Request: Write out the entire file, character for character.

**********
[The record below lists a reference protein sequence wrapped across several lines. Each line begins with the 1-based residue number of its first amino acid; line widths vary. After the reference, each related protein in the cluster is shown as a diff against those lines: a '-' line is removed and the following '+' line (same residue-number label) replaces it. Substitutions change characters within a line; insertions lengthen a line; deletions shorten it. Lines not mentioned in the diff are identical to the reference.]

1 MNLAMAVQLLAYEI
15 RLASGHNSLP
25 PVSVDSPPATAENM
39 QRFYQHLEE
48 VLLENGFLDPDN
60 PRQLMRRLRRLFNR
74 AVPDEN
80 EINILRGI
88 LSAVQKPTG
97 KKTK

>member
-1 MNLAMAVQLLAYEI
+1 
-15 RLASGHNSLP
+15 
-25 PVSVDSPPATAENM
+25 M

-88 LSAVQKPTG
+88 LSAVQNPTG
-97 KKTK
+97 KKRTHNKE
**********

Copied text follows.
[The record below lists a reference protein sequence wrapped across several lines. Each line begins with the 1-based residue number of its first amino acid; line widths vary. After the reference, each related protein in the cluster is shown as a diff against those lines: a '-' line is removed and the following '+' line (same residue-number label) replaces it. Substitutions change characters within a line; insertions lengthen a line; deletions shorten it. Lines not mentioned in the diff are identical to the reference.]

1 MNLAMAVQLLAYEI
15 RLASGHNSLP
25 PVSVDSPPATAENM
39 QRFYQHLEE
48 VLLENGFLDPDN
60 PRQLMRRLRRLFNR
74 AVPDEN
80 EINILRGI
88 LSAVQKPTG
97 KKTK

>member
-1 MNLAMAVQLLAYEI
+1 
-15 RLASGHNSLP
+15 
-25 PVSVDSPPATAENM
+25 M

-88 LSAVQKPTG
+88 LSAVQNPTG
-97 KKTK
+97 KKRTHNKE